The Question That Won't Die

A mild-mannered U.S. Customs inspector is shot to death. Police call it suicide. Friends and family say thatís inconceivable.

I do not believe that the shooting can be classified as a suicide and that the manner of death should remain undetermined for the following reasons:

1. Mr. Berkofsky had absolutely no history of depression, suicidal attempts or ideations, or other psychiatric illnesses. He was in a rational state of mind the morning of the shooting as he had taken and recorded his blood glucose level that morning to monitor his diabetes mellitus, and had a grocery list in his pocket of items that he had planned to purchase on the afternoon of that day.

2. The shooting occurred in a closed room with only one other person present — another U.S. Customs agent, whose version of eventsthat had taken place in the room was not questioned by police. He was not given a polygraph test at the time, and recently has refused to undergo polygraph testing on the advice of his attorney.

Sam Weber
Sam Weber

3. Mr. Berkofsky and this agent had an ongoing verbal disagreementover work ethics in the office, which culminated in a meeting with the supervisor the evening before the shooting. Mr. Berkofsky was reported to be upset at the meeting, but the other agent was reported to have been disciplined and threatened with a written reprimand in regard to his behavior.

4. On the morning of the shooting, Mr. Berkofsky was reported by an eyewitness to have offered his hand to the other agent in a handshake gesture, and to have said he wanted to put the disagreement behind him. Instead, the other agent asked Mr. Berkofsky to come with him to the conference room where the shooting occurred to discuss the disagreement. Mr. Berkofsky did not initiate the invitationto the conference room.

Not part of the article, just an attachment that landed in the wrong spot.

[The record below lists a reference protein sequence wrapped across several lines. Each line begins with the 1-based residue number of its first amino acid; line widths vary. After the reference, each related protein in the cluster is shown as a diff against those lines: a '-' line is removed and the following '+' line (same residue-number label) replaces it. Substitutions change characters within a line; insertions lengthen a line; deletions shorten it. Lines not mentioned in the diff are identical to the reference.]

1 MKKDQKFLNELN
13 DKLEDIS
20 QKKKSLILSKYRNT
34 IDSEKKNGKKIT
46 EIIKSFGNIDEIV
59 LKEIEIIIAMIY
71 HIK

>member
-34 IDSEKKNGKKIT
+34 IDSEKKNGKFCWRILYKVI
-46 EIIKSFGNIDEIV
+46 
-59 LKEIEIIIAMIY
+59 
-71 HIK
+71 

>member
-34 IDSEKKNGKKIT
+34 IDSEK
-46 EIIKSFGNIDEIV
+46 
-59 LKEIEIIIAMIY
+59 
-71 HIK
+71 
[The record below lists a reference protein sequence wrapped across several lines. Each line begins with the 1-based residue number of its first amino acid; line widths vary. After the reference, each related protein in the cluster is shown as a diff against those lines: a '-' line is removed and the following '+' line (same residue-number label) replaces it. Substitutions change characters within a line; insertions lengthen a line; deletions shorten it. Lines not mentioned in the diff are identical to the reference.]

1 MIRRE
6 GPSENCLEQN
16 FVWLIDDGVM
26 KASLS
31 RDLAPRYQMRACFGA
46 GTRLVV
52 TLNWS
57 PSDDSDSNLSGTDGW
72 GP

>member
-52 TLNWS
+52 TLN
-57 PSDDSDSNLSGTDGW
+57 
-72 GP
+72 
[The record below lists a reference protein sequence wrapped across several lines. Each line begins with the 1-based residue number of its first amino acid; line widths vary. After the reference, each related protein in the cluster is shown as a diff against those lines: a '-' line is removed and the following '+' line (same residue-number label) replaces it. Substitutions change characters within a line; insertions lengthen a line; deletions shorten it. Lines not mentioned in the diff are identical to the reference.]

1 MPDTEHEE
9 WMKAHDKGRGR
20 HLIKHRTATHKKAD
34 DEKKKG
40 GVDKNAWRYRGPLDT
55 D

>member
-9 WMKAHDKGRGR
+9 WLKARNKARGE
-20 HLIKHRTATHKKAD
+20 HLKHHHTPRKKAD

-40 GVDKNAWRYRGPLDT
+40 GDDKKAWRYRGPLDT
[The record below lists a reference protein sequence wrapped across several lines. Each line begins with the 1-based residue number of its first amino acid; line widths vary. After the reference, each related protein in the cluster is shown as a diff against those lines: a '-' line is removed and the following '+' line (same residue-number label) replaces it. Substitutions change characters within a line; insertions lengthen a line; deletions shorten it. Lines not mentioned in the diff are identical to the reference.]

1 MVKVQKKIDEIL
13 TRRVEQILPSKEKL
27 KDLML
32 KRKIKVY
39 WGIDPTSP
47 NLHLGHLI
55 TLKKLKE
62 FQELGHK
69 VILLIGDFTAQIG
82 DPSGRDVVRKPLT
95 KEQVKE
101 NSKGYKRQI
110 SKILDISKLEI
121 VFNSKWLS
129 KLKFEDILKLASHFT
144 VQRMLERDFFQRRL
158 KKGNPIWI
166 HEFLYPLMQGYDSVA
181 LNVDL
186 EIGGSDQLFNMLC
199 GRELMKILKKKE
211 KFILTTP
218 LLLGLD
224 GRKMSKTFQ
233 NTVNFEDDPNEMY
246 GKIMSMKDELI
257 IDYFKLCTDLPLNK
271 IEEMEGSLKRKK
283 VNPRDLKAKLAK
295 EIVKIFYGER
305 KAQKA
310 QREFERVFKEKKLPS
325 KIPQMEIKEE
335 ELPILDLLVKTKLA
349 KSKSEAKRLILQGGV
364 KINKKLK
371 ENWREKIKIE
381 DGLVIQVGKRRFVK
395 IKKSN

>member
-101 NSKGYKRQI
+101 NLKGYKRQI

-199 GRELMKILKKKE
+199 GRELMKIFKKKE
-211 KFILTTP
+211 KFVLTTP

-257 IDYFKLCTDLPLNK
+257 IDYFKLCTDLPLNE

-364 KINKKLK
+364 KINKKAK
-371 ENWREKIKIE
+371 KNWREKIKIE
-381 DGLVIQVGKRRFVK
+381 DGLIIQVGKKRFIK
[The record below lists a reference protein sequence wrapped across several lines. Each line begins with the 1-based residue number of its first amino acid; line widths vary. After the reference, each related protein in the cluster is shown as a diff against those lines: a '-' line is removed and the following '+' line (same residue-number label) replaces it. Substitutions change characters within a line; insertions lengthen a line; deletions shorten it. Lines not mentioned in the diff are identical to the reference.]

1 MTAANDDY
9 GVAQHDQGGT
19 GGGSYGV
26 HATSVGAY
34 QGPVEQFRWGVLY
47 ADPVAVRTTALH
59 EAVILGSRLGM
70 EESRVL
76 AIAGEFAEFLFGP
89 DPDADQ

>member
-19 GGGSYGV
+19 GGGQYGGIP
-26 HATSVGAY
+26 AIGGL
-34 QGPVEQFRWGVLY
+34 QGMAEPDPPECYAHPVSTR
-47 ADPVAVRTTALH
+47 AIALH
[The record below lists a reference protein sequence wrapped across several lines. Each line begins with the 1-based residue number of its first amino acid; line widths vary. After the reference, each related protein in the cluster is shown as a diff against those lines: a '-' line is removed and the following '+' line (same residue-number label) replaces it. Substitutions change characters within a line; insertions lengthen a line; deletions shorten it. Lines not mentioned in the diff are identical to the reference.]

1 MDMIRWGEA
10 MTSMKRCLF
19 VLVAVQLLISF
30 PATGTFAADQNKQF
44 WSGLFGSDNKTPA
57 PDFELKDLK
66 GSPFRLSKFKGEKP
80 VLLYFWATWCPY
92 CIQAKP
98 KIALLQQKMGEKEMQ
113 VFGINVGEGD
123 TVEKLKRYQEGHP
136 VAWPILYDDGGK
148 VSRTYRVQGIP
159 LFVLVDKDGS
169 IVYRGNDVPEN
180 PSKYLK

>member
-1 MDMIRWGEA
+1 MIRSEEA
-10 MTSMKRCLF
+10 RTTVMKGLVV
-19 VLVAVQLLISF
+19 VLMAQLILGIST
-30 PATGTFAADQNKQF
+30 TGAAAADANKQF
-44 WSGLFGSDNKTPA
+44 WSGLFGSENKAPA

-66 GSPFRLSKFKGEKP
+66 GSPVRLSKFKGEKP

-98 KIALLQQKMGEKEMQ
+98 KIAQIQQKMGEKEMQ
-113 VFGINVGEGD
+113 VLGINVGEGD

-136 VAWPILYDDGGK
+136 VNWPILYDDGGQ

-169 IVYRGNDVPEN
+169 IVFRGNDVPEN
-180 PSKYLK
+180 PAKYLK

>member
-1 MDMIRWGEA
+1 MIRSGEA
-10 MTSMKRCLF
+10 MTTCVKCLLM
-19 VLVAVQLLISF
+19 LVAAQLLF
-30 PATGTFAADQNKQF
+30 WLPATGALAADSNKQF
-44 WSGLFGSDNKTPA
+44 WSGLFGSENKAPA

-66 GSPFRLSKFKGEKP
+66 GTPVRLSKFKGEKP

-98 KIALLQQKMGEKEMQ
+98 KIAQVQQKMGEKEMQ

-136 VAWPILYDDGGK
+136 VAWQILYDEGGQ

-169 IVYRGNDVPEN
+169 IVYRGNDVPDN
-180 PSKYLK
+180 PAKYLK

5. There were conflicting statements made by investigators as to whether the other agent had entered the bathroom immediately following the shooting, allowing him the opportunity to wash his hands. Although the gunshot residue test for Mr. Berkofsky showed “a number of particles” present, the test for the other agent was negative. Neither Mr. Berkofsky or the other agent had blood on either hand. Investigators were unable to come to a conclusion as to whether the other agent had or had not gone to the bathroom.

6. The weapon found in Mr. Berkofsky’s hand at the scene had no fingerprints on it.

7. The other agent had extensive military experience, as he was in the U.S. Army as a Sergeant Major for approximately 25 years, and was deployed on tours of duty in Vietnam during the Vietnam War [ed. note: Marrero-Colon was stationed in Korea, not Vietnam], and Desert Storm and Desert Shield during the Persian Gulf War.

8. The background of the other agent was only superficially investigated in regard to his past military career and personal life. In addition, investigators did not interview any former military colleagues, friends, or the agent’s former wife.

9. The other agent stated to investigators that he and Mr. Berkofsky struggled for the gun during the incident. By convention, when a struggle for control of a weapon occurs between two individuals, and one of the individuals dies as a result, the manner of death is classified as a homicide.

Note: The other agent has not expressed sympathy to Mr. Berkofsky’s family in regard to his death.

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